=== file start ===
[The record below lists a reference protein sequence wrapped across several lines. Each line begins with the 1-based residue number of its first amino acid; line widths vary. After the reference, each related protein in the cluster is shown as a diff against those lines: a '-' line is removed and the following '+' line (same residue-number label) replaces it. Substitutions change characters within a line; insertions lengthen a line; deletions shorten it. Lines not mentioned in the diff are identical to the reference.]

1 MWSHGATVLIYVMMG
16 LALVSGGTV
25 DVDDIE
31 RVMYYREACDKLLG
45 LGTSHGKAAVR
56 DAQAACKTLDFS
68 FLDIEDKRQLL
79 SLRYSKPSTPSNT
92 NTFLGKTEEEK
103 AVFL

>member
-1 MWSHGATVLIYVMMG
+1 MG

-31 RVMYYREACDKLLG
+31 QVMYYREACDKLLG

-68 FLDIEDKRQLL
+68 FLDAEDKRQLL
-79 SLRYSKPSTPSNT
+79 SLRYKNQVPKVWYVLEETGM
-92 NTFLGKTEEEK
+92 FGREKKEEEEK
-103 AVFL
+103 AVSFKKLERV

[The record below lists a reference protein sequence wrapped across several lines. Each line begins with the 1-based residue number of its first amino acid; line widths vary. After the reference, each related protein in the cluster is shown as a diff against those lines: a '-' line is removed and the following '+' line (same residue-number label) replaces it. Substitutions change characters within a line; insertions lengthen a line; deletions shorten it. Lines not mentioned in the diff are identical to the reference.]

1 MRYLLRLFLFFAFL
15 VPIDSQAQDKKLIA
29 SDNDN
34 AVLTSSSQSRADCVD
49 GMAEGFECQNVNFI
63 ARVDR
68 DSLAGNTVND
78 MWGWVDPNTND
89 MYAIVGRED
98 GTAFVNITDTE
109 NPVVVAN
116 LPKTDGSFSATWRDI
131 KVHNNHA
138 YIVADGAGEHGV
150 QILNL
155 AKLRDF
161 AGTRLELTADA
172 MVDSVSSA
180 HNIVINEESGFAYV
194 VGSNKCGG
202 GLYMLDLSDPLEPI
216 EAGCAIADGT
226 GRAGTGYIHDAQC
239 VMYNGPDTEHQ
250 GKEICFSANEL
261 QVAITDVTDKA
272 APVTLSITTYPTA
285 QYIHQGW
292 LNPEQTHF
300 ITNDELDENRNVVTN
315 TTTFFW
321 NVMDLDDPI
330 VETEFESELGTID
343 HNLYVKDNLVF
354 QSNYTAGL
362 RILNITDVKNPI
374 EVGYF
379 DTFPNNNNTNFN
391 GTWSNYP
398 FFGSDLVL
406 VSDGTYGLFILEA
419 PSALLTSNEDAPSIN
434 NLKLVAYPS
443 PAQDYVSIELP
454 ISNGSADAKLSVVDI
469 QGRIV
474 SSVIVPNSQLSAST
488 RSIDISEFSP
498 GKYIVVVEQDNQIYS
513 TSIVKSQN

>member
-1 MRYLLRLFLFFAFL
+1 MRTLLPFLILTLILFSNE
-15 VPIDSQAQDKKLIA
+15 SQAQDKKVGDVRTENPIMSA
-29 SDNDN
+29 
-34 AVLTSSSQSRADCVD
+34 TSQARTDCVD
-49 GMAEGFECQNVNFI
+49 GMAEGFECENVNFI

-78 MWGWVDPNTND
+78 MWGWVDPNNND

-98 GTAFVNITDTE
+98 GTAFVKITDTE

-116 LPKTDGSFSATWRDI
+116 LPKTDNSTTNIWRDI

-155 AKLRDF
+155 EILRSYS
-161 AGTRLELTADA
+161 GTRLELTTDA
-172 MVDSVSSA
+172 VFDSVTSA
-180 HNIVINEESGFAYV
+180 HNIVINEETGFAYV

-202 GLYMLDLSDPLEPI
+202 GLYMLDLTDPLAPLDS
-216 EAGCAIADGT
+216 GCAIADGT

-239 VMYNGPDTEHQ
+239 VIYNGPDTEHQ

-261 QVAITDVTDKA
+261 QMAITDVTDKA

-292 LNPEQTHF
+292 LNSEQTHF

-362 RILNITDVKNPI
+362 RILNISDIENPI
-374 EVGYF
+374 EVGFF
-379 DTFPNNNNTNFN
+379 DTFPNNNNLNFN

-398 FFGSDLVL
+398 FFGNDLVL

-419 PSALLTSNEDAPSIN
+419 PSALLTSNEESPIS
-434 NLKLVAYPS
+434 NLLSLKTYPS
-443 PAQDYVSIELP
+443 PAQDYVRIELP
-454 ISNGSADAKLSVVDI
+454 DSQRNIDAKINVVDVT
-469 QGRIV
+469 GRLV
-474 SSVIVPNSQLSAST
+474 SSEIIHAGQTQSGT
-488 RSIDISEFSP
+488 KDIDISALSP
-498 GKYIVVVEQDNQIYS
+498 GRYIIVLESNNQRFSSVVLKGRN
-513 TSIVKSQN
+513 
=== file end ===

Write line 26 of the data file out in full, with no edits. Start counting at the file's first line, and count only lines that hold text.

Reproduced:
1 MRYLLRLFLFFAFL